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Culture It's 'True'! Spandau Ballet returns to SXSW

It’s ‘True’! Spandau Ballet returns to SXSW

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Robert Francis
Robert Francis
Robert is a Fort Worth native and longtime editor of the Fort Worth Business Press. He is a former president of the local Society of Professional Journalists and was a freelancer for a variety of newspapers, weeklies and magazines, including American Way, BrandWeek and InformatonWeek. A graduate of TCU, Robert has held a variety of writing and editing positions at publications such as the Grand Prairie Daily News and InfoWorld. He is also a musician and playwright.

CHRIS TALBOTT, AP Music Writer

AUSTIN, Texas (AP) — It’s been nearly three decades since Spandau Ballet played in the United States. After a successful return to America at South By Southwest, members of the influential British pop group now wonder why they stayed away for so long.

“We’re sorry we left it 28 years,” band member Gary Kemp said. “That’s a long time. It is amazing how fast it went.”

The recently reunited band played their SXSW show Wednesday at Vulcan Gas Company. It was a sweaty, close affair, and one that left the band — who in the 1980s had a hit record and single both titled “True”— excited about its future reunion prospects.

“The reaction was phenomenal,” Kemp said. “I don’t think we really realized how much love there was for Spandau and knowledge really of our catalog here in the states. It’s the first time we’ve played in a club proper since playing in New York the first time in 1981 …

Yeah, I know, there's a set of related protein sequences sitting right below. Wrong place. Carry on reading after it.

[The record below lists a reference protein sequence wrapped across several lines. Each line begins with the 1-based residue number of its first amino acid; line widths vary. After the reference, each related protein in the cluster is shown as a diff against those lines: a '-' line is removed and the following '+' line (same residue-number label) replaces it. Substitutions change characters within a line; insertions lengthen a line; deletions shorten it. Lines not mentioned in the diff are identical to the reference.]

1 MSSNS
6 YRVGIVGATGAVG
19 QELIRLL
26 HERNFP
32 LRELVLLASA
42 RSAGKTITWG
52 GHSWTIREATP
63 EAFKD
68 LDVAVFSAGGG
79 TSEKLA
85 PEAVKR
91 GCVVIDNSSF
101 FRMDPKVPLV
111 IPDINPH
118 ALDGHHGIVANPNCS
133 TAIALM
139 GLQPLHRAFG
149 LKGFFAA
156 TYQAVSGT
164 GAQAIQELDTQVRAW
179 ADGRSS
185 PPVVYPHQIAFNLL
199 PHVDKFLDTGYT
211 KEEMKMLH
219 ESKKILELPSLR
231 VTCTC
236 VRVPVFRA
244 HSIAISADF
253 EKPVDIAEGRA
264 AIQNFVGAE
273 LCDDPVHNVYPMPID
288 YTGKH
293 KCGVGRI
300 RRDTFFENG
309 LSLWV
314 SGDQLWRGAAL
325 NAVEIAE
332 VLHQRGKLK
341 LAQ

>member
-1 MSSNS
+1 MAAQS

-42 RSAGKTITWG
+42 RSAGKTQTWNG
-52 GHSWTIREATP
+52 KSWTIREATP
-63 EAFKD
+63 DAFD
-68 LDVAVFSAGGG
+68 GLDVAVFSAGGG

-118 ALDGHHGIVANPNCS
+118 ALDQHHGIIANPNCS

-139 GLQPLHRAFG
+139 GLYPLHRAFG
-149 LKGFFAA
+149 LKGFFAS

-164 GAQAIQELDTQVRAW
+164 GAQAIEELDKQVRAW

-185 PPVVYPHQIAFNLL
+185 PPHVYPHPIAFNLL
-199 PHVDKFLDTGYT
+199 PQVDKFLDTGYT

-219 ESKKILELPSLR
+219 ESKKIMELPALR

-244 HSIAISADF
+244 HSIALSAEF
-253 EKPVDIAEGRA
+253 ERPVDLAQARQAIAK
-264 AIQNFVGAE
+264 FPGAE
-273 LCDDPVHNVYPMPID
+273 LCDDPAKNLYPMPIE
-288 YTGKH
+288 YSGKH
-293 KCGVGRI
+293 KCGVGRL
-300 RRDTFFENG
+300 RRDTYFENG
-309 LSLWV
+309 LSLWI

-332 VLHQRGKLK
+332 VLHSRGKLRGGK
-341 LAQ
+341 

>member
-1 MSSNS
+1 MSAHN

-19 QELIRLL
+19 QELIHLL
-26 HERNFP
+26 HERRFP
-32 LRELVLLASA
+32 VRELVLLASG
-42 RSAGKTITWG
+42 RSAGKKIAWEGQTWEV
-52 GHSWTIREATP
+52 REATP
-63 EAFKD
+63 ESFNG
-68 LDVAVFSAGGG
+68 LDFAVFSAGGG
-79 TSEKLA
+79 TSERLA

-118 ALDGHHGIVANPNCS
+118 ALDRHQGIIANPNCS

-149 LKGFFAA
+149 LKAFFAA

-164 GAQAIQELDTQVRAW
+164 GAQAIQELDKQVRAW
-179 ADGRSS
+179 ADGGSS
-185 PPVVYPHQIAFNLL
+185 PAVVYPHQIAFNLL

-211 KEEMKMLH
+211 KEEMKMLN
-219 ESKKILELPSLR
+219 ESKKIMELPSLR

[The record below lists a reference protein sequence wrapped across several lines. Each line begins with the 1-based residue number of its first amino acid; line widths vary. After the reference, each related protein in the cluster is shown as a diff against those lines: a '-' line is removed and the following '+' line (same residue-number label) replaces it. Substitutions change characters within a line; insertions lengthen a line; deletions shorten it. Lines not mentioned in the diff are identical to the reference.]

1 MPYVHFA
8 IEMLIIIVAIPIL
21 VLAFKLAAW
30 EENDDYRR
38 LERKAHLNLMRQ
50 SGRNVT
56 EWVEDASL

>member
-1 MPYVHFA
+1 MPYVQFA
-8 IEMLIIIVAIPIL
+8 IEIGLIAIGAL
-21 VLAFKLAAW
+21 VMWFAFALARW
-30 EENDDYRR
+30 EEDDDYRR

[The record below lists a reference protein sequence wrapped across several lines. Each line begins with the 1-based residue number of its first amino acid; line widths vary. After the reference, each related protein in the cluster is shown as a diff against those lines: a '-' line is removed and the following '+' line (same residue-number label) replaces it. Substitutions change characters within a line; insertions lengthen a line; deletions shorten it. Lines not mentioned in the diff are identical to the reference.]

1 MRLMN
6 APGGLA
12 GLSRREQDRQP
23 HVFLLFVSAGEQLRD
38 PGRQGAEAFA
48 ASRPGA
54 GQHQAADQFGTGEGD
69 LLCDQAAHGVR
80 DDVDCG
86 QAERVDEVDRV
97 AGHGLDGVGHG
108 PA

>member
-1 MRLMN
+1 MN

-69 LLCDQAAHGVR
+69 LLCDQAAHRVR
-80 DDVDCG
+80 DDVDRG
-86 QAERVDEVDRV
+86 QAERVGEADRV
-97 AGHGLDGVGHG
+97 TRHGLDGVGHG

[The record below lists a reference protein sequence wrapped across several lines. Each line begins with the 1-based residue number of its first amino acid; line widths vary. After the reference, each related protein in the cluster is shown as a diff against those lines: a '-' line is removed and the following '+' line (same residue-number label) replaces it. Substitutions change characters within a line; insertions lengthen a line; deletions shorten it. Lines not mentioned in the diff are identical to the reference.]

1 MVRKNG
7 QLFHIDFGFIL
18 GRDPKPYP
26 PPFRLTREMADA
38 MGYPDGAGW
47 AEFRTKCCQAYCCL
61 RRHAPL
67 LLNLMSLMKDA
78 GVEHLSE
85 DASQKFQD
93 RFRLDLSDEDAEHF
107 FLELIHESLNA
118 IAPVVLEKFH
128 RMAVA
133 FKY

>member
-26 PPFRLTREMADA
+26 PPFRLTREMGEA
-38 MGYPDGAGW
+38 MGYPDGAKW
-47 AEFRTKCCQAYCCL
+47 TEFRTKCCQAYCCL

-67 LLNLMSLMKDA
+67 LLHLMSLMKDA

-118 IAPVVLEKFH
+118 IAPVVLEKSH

“This is a club town, and we wanted to be part of the atmosphere. The vibe was phenomenal. We felt like we took our arena skills and compressed them down and contained that energy on the festival stage.”

The group, which also includes Tony Hadley, John Keeble, Martin Kemp and Steve Norman, also debuted a new career-spanning documentary “Soul Boys of the Western World” at the festival.

The George Hencken-directed film filters the vibrant London 1980s music scene through the band’s story.

“I think it was a golden age really,” lead singer Hadley said. “It was kind of a golden age where only music was available to kids. It’s how they found their identity, who they were. … I think there’s a nostalgia about that.

“Hopefully we’re not embedded in that era. We’ve evolved. The sound we’re making now it’s not an ’80s replica.”

The group finishes its SXSW run with an appearance Friday night at the Lou Reed tribute where it will play “Satellite of Love.”

The entire experience has the group thinking big with plans for a new album and world tour.

“The usual world domination stuff,” Keeble joked.

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